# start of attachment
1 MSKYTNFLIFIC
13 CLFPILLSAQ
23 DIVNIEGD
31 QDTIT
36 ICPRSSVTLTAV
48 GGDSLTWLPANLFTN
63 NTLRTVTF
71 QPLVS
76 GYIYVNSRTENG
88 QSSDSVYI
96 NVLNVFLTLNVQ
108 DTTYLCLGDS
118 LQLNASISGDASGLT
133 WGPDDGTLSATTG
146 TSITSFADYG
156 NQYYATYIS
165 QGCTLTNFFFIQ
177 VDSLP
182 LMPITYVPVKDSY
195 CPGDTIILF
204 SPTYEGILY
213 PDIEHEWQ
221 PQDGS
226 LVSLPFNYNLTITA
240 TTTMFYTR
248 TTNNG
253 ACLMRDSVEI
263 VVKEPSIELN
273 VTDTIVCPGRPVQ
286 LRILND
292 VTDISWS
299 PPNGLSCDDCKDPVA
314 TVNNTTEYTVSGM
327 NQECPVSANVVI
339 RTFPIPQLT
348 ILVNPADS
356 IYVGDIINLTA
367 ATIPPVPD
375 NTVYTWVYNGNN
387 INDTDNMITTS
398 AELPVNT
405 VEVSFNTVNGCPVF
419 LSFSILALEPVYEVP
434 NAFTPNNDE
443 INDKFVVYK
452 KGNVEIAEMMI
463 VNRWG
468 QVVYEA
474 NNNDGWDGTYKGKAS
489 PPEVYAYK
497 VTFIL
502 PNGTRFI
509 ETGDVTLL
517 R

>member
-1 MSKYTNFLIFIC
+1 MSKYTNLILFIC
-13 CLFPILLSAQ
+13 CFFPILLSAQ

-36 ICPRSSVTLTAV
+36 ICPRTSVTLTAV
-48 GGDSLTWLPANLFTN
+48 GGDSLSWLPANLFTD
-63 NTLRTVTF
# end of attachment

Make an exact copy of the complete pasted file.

1 MSKYTNFLIFIC
13 CLFPILLSAQ
23 DIVNIEGD
31 QDTIT
36 ICPRSSVTLTAV
48 GGDSLTWLPANLFTN
63 NTLRTVTF
71 QPLVS
76 GYIYVNSRTENG
88 QSSDSVYI
96 NVLNVFLTLNVQ
108 DTTYLCLGDS
118 LQLNASISGDASGLT
133 WGPDDGTLSATTG
146 TSITSFADYG
156 NQYYATYIS
165 QGCTLTNFFFIQ
177 VDSLP
182 LMPITYVPVKDSY
195 CPGDTIILF
204 SPTYEGILY
213 PDIEHEWQ
221 PQDGS
226 LVSLPFNYNLTITA
240 TTTMFYTR
248 TTNNG
253 ACLMRDSVEI
263 VVKEPSIELN
273 VTDTIVCPGRPVQ
286 LRILND
292 VTDISWS
299 PPNGLSCDDCKDPVA
314 TVNNTTEYTVSGM
327 NQECPVSANVVI
339 RTFPIPQLT
348 ILVNPADS
356 IYVGDIINLTA
367 ATIPPVPD
375 NTVYTWVYNGNN
387 INDTDNMITTS
398 AELPVNT
405 VEVSFNTVNGCPVF
419 LSFSILALEPVYEVP
434 NAFTPNNDE
443 INDKFVVYK
452 KGNVEIAEMMI
463 VNRWG
468 QVVYEA
474 NNNDGWDGTYKGKAS
489 PPEVYAYK
497 VTFIL
502 PNGTRFI
509 ETGDVTLL
517 R

>member
-1 MSKYTNFLIFIC
+1 MSKYTNLILFIC
-13 CLFPILLSAQ
+13 CFFPILLSAQ

-36 ICPRSSVTLTAV
+36 ICPRTSVTLTAV
-48 GGDSLTWLPANLFTN
+48 GGDSLSWLPANLFTD
-63 NTLRTVTF